- Developing an Open/WebSphere Liberty UserRegistry with Tycho
- Developing Open Liberty Features, Part 2
In my earlier post, I went over the tack I took when developing a couple extension features for Open Liberty, and specifically the way I came at it with Tycho.
Shortly after I posted that, Alasdair Nottingham, the project lead for Open Liberty, dropped me a line to mention how programmatic service registration isn't preferred, and instead the idiomatic way is to use Declarative Services. I had encountered DS while fumbling my way through to getting these things working, but I had run into some bit of trouble or another, and I ended up settling on what I got working and not revisiting it.
This was a perfect opportunity to go back and do things the right way, though, so I set out to do that this morning. In my initial reading up, I ran across a blog post from the always-helpful Vogella Blog that talks about coming at OSGi DS from essentially the same perspective I have: namely, having been used to Equinox and the Eclipse plugin/extension mechanism. As it turns out, when it comes to generic OSGi, Equinox can kind of poison your brain. The whole term "plug-in" instead of "bundle" comes from earlier Eclipse; "features", "update sites", and all of p2 are entirely Equinox-specific; and the "plugin.xml" extension mechanism is of a similar vintage. However, unlike some other vestiges that were tossed aside, "plugin.xml" is still in active use.
At its core, the Declarative Services system is generally similar to that route, in that you write classes to implement a given interface and then declare that your bundle provides that using XML files. The specifics are different - DS is more type-safe and it uses individual XML files in the "OSGI-INF" directory for each service - but the concept is similar. DS also has an annotation-based mechanism for this, which allows you to annotate your service classes directly and not worry about maintaining XML files. It's something of a compiler trick: the XML files still exist, but your tooling of choice (PDE, bnd, etc.) will generate the files based on your annotations. It took a bit for Eclipse to get on board with this, but, as of Neon, you can enable this processing in the preferences.
Fortunately for me, my needs are simple enough that making the change was pretty straightforward. The first step was to delete the
Activator class outright, as I won't need it for this. The second was to add an optional import for the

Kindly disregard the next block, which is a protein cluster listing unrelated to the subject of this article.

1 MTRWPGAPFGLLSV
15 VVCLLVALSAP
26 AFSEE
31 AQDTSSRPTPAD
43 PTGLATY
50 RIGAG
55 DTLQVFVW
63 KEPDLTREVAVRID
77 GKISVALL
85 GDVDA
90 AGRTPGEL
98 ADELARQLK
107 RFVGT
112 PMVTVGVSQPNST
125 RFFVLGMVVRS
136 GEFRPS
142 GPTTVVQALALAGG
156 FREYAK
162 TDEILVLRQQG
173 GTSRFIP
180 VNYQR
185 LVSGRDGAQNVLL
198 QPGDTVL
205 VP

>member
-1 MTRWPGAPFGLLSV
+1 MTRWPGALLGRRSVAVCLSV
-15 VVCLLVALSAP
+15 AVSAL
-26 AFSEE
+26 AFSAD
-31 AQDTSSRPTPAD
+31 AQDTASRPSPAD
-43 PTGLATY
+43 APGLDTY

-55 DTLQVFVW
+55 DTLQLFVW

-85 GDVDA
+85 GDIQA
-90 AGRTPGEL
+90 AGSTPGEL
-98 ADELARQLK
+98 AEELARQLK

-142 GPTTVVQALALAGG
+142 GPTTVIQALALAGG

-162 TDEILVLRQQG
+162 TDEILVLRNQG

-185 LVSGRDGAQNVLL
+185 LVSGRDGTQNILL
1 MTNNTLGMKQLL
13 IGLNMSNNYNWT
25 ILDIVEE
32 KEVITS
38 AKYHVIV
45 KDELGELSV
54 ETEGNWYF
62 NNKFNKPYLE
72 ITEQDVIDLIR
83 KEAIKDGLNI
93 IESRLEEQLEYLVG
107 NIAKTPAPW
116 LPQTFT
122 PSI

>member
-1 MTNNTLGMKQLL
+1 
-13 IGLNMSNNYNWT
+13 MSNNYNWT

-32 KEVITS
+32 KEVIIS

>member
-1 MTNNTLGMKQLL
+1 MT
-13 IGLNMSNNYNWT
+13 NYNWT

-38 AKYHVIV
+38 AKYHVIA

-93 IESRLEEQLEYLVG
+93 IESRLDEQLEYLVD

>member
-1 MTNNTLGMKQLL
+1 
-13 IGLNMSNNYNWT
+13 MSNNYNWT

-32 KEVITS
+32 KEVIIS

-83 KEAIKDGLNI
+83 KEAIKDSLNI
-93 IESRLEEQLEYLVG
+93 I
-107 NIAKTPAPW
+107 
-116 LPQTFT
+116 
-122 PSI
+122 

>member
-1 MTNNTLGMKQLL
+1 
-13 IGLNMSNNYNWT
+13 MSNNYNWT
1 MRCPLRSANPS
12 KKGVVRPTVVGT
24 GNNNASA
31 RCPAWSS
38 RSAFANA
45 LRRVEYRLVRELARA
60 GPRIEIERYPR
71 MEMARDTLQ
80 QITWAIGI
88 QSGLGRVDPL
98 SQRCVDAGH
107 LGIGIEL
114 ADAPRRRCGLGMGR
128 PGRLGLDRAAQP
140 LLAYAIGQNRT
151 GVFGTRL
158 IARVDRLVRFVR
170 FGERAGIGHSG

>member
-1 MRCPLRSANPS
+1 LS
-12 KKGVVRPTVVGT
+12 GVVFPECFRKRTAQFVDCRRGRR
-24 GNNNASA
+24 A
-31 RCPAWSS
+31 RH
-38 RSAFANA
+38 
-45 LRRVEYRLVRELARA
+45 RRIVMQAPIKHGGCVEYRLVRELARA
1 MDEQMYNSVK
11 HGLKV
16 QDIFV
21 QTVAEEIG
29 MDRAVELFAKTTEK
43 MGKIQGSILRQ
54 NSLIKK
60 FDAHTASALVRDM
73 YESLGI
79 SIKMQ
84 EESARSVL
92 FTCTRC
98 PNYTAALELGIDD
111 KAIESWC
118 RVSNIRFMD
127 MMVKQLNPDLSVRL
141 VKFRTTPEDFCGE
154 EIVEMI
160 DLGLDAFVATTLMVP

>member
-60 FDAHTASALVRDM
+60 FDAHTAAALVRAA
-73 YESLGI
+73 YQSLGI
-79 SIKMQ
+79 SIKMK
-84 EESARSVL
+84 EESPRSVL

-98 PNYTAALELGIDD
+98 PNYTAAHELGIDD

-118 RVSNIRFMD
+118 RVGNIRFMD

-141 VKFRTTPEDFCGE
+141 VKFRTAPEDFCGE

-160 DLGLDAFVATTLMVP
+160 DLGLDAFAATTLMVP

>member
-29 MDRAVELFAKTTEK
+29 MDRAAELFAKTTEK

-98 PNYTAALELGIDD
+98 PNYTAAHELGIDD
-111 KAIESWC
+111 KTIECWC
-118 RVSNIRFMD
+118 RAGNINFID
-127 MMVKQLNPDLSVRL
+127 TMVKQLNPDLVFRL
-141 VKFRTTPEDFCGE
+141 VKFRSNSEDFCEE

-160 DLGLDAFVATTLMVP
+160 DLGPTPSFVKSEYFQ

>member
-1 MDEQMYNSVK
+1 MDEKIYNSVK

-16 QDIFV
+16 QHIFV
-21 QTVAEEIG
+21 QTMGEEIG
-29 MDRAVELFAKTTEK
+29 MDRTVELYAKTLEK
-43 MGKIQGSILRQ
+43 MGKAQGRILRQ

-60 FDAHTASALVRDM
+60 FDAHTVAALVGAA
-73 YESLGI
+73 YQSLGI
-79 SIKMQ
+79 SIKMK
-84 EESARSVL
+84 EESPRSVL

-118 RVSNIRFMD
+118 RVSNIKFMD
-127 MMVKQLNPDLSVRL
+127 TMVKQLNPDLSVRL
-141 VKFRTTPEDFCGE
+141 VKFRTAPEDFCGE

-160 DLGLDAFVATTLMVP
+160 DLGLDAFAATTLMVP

org.osgi.service.component.annotations package in my Liberty extension bundle. I suspect that this is a bit of a PDE-ism: the annotations aren't even retained at runtime (and the package isn't present in the Liberty server), but this is the only mechanism Eclipse has to add a dependency for a plug-in project.
The annotation for the user registry was as straightforward as can be, needing a single line in this heavily-clipped version of the class:
With that, Eclipse started generating the associated XML file for me, and the registry showed up at runtime just as it had before.
TrustAssociationInterceptor was slightly more complicated because it had some extra initialization properties set, in particular the one to mark it as executing before normal SSO. This was a little tricky in two ways: Java annotations don't have any mechanism for specifying a literal
Map for properties, and the before-SSO property is a boolean, but I could only write a string. It turned out that the
property, uh, property on the annotation has a little mini-DSL where you can mark a property with its type. The result was:
This is proving to be a pretty fun side project within a side project, and I think I'll take a crack at developing some more features when I have a chance. In particular, I'd like to try developing some API-contribution features so that they can be deployed to the server once and then used by web apps without having to package them (similar in concept to XPages Libraries). This is how Liberty implements its Jakarta EE specifications, and I could see making some extra ones. That's also exactly what CrossWorlds does, and so I imagine I'll crib a bunch of that work.